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Bad photo, sorry–you’ll just have to take my word for it.

 

Ultimately, it wasn’t a weekend about traveling to anyplace in particular or doing anything in particular. It was about us. It was about spending time together. This was the weekend that really solidified our friendship. I feel like I’ve known these three girls my entire life, and I have no idea how I’ve survived 20 years without them! They were there the first time I was drunk and when I got my first kiss, and there are still countless adventures ahead of us. Argentina is a big & confusing country, and you never know what’s going to come at you next; but I know that no matter what these girls will be there to support and share the laughs. That right there has been the best part of my study abroad so far.

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Here’s a little video about some of our shenanigans.

 

 

II.  The moral of the story

 

1: You don’t have to spend a lot of money or travel super far away to have fun adventures on study abroad. Tunuyan is very close to Mendoza and our trip was very tranquil overall, but it was still definitely one of the best experiences I’ve had so far. What matters is who you go with.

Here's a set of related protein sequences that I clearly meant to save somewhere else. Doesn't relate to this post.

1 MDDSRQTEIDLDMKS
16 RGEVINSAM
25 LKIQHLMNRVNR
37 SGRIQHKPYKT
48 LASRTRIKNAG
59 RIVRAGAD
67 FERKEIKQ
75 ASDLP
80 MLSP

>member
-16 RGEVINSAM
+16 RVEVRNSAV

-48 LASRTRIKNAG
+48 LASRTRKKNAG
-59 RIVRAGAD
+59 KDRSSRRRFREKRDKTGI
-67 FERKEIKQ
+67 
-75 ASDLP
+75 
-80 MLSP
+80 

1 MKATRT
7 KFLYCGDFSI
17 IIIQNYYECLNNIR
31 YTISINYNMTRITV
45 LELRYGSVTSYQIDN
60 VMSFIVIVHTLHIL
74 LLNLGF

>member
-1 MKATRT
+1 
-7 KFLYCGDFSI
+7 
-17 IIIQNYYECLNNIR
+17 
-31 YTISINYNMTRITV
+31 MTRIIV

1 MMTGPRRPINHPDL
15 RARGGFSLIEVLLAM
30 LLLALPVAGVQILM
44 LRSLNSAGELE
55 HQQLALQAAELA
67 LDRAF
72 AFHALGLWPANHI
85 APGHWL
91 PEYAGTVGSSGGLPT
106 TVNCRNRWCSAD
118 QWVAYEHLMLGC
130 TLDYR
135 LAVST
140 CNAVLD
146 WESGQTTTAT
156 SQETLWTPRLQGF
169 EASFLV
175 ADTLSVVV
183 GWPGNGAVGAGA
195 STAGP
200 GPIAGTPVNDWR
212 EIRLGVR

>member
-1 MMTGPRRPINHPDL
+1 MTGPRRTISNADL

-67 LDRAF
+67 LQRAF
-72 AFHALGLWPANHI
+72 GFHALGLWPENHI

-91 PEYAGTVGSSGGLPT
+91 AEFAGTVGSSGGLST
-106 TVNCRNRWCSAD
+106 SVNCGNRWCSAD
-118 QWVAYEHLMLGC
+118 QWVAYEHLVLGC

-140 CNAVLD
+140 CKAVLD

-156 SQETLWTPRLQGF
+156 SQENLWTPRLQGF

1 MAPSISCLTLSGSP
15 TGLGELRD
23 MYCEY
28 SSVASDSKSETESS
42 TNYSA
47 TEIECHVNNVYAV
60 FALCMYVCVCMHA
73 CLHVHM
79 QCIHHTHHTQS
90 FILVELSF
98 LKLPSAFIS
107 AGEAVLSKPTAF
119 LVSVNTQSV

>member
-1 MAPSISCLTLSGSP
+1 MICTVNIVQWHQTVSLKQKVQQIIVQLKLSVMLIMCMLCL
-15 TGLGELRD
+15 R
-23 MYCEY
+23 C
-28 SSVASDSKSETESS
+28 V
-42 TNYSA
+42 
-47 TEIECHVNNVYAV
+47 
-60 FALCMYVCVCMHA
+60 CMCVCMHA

2: Don’t buy box wine. Just don’t. If you’re going to spend the money, spend it on the good stuff.

 

III. Musica de la semana

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Ojos de cielo por Abel Pintos
Check out the letras (lyrics) here because it’s a beautiful song.

 

I’d also like to share this song with you, even though it’s not in Spanish, because I think it exemplifies the spirit of study abroad.

Here’s hoping you’re all laying the past and fears about the future to rest and being joyful about the present, wherever you are.

 

IV. Previous posts

 

1. Antes de que me voy (Before I Leave) 

2.  Host Families and Fun with Public Transportation 

3. “Are You the Girl with the Blog?” 

4. Playing Tourists in Buenos Aires 

5. Looking Good, Mendoza! 

6. A Detailed Guide on All Things Micro 

7. Trip to Las Termas 

8. Daily life if Mendoza 

 

V. Upcoming posts

 

-Road trip to San Juan

-Spring break in Chile

-Reunion in Neuquen

-Trabajo voluntario

-Life of a student

-Trip to Cordoba

-The Argentina/Uruguay soccer game

 

VI. A special bonus video

 

Shenanigans continued. (Embedded below.)

 

We ARE planning on making this a full-length movie, mostly as a record for ourselves. Each moment here has been so beautiful, and I don’t want to let it slip away. I don’t know whether we’ll decide to let it be publicly on the internet, but if we do I’ll post it here for sure as an example of a real experience studying abroad with IFSA.

Because study abroad is about LIFE.

 

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One Response to “Habia una vez en los Andes…”

  1. Yona Yona Says:

    I just saw that the video didn’t embed correctly! Terribly sorry about that. Let’s try that again. Hopefully this works:

    http://www.facebook.com/photo.php?v=4800991428546&set=vb.1408865287&type=2